Press — archive.

Gluon Gallery, Levee Contemporary, OS Projects – Vol 29

On the Rise: Gluon Gallery, Milwaukee

Written by Rachel Hausmann Schall

Built out of a desire to rejuvenate the DIY/Artist-Run gallery scene in Milwaukee, Gluon Gallery opened in a two-car garage in Riverwest in June 2018. Since then, after installing drywall and gallery lighting, organizers Joe Acri and Sal Nicholson have been partnering to curate exhibitions that leave an impression on the local arts community.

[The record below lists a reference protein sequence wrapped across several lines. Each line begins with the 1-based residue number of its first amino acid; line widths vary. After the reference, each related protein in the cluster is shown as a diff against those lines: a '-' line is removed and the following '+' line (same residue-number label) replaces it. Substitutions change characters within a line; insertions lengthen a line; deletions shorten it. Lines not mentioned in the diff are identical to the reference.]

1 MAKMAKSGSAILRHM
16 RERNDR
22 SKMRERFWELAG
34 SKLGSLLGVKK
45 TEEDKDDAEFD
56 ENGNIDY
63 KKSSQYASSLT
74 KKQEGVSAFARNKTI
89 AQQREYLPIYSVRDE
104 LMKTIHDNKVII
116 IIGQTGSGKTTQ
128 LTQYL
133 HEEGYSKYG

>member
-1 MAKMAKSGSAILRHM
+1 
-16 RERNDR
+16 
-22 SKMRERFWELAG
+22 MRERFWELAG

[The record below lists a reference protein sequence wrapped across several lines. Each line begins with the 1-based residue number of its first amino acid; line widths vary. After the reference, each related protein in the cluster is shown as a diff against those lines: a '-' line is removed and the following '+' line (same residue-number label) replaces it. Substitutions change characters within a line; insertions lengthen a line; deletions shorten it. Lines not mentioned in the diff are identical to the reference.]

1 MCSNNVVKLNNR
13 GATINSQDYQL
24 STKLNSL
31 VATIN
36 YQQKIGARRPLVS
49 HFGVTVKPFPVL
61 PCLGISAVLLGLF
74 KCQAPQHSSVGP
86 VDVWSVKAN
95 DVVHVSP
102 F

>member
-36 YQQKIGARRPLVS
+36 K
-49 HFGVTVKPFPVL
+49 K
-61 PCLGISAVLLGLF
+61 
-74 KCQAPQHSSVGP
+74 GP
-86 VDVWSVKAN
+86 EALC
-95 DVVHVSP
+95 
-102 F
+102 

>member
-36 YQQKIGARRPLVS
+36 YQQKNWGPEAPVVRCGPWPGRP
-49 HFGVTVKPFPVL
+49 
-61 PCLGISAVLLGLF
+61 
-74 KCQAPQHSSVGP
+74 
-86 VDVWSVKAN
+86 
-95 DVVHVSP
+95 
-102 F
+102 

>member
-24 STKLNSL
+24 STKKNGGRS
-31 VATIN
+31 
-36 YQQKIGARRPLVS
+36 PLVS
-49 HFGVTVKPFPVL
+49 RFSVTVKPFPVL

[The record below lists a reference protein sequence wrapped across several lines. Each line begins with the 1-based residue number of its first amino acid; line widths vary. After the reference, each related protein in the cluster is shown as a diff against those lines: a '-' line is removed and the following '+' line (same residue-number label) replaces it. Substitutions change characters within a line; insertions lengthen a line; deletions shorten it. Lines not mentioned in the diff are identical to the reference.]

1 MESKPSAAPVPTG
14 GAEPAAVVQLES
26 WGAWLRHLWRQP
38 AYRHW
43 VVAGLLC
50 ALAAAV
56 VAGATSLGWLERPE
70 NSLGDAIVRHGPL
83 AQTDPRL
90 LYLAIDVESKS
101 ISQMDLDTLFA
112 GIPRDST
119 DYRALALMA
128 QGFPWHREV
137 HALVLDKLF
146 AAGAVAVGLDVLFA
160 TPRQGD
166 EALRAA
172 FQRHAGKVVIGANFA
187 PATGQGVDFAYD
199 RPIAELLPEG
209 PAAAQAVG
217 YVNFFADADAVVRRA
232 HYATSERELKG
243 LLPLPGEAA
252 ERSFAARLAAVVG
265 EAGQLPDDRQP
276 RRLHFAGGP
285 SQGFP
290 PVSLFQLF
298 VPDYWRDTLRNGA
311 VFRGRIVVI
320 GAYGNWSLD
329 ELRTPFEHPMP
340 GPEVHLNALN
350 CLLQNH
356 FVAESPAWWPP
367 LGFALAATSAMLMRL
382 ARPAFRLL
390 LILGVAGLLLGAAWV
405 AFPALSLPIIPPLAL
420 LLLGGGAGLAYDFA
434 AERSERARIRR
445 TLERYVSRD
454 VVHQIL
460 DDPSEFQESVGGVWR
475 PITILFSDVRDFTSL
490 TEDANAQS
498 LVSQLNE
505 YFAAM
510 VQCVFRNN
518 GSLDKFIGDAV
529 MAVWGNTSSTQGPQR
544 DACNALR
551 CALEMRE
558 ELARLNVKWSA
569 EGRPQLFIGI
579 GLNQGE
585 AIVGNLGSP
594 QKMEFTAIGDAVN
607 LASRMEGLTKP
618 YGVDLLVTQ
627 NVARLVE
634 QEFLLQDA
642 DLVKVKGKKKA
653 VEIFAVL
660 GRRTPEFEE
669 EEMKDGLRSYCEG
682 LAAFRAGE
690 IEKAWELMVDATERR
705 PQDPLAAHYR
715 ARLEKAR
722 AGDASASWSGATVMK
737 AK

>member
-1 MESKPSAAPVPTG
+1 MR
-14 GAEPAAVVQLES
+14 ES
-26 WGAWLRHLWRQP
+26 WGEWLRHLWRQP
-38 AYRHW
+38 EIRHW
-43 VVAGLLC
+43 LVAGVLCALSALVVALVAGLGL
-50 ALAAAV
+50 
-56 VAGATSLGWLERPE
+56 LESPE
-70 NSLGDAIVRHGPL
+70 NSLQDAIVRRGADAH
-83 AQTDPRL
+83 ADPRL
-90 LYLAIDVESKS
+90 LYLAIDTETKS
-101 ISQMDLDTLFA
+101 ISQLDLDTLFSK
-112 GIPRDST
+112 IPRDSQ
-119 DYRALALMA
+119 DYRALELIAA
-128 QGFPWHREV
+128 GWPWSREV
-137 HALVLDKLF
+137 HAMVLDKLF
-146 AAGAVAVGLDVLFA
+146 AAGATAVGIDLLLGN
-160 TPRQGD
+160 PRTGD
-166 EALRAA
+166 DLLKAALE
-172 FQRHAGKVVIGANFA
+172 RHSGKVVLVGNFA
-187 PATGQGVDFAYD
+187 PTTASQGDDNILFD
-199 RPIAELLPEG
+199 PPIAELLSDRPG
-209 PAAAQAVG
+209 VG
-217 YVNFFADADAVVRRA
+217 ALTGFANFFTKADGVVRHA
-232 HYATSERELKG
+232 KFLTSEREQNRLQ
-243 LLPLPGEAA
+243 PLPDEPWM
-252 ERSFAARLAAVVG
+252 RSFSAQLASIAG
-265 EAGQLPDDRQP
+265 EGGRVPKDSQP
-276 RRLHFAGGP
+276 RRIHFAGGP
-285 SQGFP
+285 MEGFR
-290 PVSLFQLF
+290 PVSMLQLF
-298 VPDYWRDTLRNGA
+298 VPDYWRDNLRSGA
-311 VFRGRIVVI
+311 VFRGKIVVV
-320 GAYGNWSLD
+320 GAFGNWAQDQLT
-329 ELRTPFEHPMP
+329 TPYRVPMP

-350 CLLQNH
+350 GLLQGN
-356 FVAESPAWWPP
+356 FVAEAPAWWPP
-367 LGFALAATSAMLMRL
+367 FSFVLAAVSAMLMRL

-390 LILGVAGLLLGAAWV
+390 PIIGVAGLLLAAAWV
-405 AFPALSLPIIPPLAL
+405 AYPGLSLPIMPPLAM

Initially, each exhibition was designed to build bridges between communities as Gluon focused specifically on providing opportunities for young, emerging student artists in Milwaukee, something that was important to both organizers. “Emerging artist involvement/platforming is very important to me… it’s a complete necessity to the digestive system of our artist community. I wanted a space that allowed an openness of opportunity for these artists,” said Sal. Both Sal and Joe came to this project with experience in organizing and curating exhibitions during their time as students at the Milwaukee Institute of Art & Design. According to Joe, the exhibitions in Gluon’s first year of operation were “a curation of social groups as much as a curation of artworks.” They strategically brought together two artists for each show that had different backgrounds and had never exhibited together before. In their first year of operation, Joe and Sal paired the work of 16 emerging artists through curated, two-person exhibitions, organizing eight exhibitions in just six short months of time. In 2018, they showed work from local artists: Olivia Rehm & Nicholas Perry, Molly Hassler & Lily Solheim, Natasha Woods & Kelsey Mui, Sara Carter & Anna Menako, Atticus Rabitan & Ariel Valenzuela, Chad Alexander & Jas Mora, Olivia Burke & Phoenix Brown. Sal said, “We find artists that we think are interesting and could enrich Milwaukee with the work they are creating, diverse backgrounds, and who’s work we thought could hold a conversation together in a productive way.”